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Bath Fan Replacement

674 Views 5 Replies 6 Participants Last post by  brhokel606
I have an older house, the two bath exhaust fans are vented into the attic. I want to replace one of the fans and then link the two to a duct that runs out the side of the house. The distance is about 23 feet from the farthest bath fan, what is the best CFM fan to get? I was told more power the better, but Google doesn't seem to tell me what CFM will push air the furthest. Thanks for the help.
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Link the two and th odors from one bathroom will pushed into the other. I am not a pro, but I don't believe it's code inNA to link to bathroom fans together this way. But you are correct, you need to get the, out of the attire. I would vent them separately.
My disclaimer here is that I'm just some homeowner that does my best, not up to speed with code or really even the best way to do much of anything lol.

That said... You can link them with one way flow valves. Draft blockers, damper or whatever they are called in the air flow world - basically check valves that allow air to only flow one way but,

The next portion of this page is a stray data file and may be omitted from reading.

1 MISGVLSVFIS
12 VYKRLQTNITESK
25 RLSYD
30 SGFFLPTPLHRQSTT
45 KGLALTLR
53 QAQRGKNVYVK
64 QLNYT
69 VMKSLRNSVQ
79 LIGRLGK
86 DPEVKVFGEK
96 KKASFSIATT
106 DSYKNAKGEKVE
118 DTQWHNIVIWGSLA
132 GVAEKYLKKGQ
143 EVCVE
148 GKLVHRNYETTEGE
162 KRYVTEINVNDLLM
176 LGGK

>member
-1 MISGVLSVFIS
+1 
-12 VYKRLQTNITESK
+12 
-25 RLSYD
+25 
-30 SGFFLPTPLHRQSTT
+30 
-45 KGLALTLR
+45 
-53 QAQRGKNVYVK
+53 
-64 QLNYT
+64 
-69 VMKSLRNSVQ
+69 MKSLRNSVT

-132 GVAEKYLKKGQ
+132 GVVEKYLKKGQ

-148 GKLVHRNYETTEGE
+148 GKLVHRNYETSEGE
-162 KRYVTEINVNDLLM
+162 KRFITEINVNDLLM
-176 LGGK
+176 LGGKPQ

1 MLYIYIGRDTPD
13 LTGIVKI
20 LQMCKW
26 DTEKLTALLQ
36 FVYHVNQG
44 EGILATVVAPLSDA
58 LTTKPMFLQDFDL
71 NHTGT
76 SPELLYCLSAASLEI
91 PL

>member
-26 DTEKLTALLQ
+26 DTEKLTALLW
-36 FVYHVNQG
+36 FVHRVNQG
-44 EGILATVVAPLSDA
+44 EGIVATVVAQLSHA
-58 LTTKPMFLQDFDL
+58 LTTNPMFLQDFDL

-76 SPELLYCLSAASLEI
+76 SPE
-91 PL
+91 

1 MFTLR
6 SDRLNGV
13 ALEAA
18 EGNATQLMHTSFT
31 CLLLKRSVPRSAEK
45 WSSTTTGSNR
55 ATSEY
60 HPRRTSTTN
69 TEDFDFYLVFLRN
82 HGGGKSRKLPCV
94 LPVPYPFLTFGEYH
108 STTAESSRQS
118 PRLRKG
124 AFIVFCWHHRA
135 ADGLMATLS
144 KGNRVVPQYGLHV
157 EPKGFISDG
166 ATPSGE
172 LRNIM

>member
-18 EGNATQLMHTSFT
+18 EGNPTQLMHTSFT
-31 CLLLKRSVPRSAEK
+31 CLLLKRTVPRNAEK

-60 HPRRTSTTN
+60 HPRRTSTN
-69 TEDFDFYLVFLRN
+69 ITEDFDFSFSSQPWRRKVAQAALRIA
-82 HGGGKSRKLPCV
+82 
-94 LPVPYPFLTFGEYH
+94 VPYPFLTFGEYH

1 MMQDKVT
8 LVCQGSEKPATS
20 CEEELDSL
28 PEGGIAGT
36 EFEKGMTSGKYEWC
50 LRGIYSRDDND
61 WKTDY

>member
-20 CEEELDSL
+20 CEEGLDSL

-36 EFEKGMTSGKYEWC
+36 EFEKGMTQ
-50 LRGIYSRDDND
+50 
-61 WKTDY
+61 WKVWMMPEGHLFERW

1) codes may not agree
2) you may have issues running both at the same time.

If you're going to do it connect them with a Y rather than a T, and put the dampers on each segment before the Y. Hope that makes sense.

I'd go with separate and definitely take them both out of the attic. Go through attic and roof, or horizontal to a side wall and punch out your siding/brick but don't vent into the attic.

CFM is for how much air you need to move out of the bathroom really. There are formulas for how much you need based on bathroom sq foot size, how long a run you have to make, and how many bends/twists/turns etc the air has to make on its way out.

How many sq feet are the two bathrooms, and how many feet fun does each have to make - straight shot or U turns - would be the info you need to know to find out..
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need the watts, not the flowrate (CFM) of the fan. I don't know why fans are marketed with CFM, as we'll need the underlying assumptions. So, the more "checks", twists, turns, Y's and length you'll have, the more watts you'll need. The desired flowrate should stay somewhat constant for the volume of your room, it's the "drag pressure" which changes with each installation.
Check the sites for Fantech and Broan. Both have charts that tell you what fans you need for such distances. I think Fantech also has switching system that allows for single fan that can vent multiple rooms. They probably are expensive to buy and to repair/replace if broken. For only 2 bathrooms, it's not a lot of work to have 2 ducts and 2 outlets.
For 23' the advice probably will be you need a second helper fan. It is called inline helper fan or such. Use steel duct, at least for the straight run, limit the bends and install ducts and fans with accessibility in mind. You do not want to bury these things inside a wall, if possible.
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